Vancouver softphone firm buys NewHeights

Softphones are a niche communications product, a piece of software that mimics a desktop telephone but conveniently saves space by sitting on a PC or laptop, where it can interact with contact management applications. However, they may be about to become more interesting following the multi-million dollar merger of two Canadian softphone makers involving Mitel Networks chairman Terry Matthews.

Last Friday CounterPath Solutions Inc. of Vancouver, which makes consumer softphones for carriers including Vonage, AT&T and British Telecom, bought NewHeights Software Corp., an Ottawa developer of enterprise softphones for Mitel and Nortel Networks customers co-founded by Matthews’ son, Owen.

As part of the deal Terry Matthews’ private investment company, Wesley Clover – which partly owns NewHeights – is putting $6 million into CounterPath, becoming that company’s biggest shareholder.

Terry Matthews becomes chair of CounterPath, while Owen Matthews and CounterPath founder, chairman and CEO Mark Bruk are now vice-chairmen of the merged firm. NewHeights president Greg Pelling becomes the new CounterPath CEO. The result of the complicated deal will see CounterPath with some $8 million of new cash or cash commitments involving the money from Wesley Clover, NewHeights, shares issued by CounterPath and some $2 million from CounterPath’s original investors.

That money, said Bruk, serves two purposes: to assure carriers that CounterPath is financially stable and to fund growth including building a VAR channel. Just as important, Bruk added, is having Terry Matthews’ name at the top of the organization chart.

“To have him agree to be part of CounterPath really puts the stamp of approval on the company,” he said. While CounterPath is known among mid-level managers of telcos and cable companies, Matthews can bring the company’s name to C-level executives, he said.

Ronald Gruia, a telecom industry analyst with Frost & Sullivan in Toronto, said the deal could be timely. Telcos and service providers worry that Skype and Google could issue their own softphones and carry away customer loyalty, he said, and carry away possible revenue if the softphone carries ads or links to other companies’ services.

What providers want is a softphone with a “sticky interface” with their brand name that will keep customers with them, Gruia said. “I think as carriers start wanting to deploy personal communications managers that will allow users to build an affinity with their brand there is opportunity for this market to explode.”

Other softphone makers include FirstHand Technologies of Ottawa, SpectraLink and Nuvoiz.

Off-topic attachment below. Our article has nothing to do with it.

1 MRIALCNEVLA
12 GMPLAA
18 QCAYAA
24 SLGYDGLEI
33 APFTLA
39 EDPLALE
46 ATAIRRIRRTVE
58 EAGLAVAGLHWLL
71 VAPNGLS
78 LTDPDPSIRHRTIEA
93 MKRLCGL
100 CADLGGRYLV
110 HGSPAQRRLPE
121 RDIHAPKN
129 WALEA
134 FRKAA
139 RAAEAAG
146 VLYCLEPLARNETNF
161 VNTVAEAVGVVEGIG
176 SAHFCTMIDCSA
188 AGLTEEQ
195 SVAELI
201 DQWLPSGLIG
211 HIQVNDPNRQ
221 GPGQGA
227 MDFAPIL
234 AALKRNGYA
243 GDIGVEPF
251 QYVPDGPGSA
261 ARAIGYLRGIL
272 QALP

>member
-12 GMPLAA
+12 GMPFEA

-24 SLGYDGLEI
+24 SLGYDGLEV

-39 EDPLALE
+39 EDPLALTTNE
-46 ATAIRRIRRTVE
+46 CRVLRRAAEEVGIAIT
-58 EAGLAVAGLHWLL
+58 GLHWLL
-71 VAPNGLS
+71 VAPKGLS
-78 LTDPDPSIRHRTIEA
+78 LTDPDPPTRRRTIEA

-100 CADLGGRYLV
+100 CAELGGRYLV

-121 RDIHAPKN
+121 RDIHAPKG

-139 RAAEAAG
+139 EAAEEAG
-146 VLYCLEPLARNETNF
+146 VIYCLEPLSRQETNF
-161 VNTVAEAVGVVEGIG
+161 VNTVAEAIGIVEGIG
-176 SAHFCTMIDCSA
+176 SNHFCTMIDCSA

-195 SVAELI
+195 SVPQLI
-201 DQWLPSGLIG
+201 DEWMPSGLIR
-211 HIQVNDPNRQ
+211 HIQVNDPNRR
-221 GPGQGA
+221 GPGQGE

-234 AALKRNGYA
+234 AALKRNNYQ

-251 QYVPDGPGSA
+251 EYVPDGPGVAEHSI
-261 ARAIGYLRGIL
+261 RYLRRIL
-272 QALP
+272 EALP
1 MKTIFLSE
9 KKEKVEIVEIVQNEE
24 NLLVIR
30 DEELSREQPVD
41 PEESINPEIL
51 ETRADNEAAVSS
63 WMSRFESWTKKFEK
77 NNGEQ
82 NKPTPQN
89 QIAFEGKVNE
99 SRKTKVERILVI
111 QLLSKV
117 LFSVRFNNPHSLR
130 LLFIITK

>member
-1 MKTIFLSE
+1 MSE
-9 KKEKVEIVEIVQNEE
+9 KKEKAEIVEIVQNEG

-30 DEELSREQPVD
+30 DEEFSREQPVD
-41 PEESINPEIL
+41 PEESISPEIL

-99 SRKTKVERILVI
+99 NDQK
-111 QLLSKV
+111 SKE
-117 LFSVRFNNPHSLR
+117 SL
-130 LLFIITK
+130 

CounterPath was founded in 2002 as Xten Networks by Bruk and two others to create Windows softphones for Internet service providers like Vonage. A Macintosh version was added later.

A reverse take-over of a company on the Nasdaq over-the-counter board put the company public in 2004. Despite a roster of leading telcos it had trouble raising more money, forcing Bruk’s brother being one of the leading investors.

CounterPath’s products include the Bria voice and eyeBeam video VoIP softphones, but it also has a software development kit that NewHeights had been thinking of licencing for a year. Eventually the companies decided that coming together was a more sensible idea.

Among the advantages is that technology from NewHeights’ Desktop Assistant and Quick Conference audio conferencing software can be added to CounterPath products for telcos, said Bruk, who are interested in offering softphones with social networking capabilities.

Meanwhile with NewHeights’ sales team, CounterPath can accelerate its plans to offer products to telecom integrators selling Mitel, Nortel, Alcatel and other PBX systems to organizations.

“Being able to bring on a team of people that have worked together [from NewHeights] is not easy to do,” Bruk added. However, NewHeights software development team is based in nearby Victoria.

It will also be able to fund development of a softphone for handhelds so carriers can offer a solution for many devices, a possibly buy other softphone makers. In one way, the deal allows NewHeights to go public. Bruk also said it also accelerates his plans to take CounterPath onto the Nasdaq small cap markets.

While the deal looks like a reverse take-over of CounterPath because of Terry Matthews’ position and the fact that he’s the largest shareholder, Bruk said it’s not. The combined company will have about 100 employees.

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Howard Solomon
Howard Solomon
Currently a freelance writer, I'm the former editor of and Computing Canada. An IT journalist since 1997, I've written for several of ITWC's sister publications including and Computer Dealer News. Before that I was a staff reporter at the Calgary Herald and the Brampton (Ont.) Daily Times. I can be reached at hsolomon [@]

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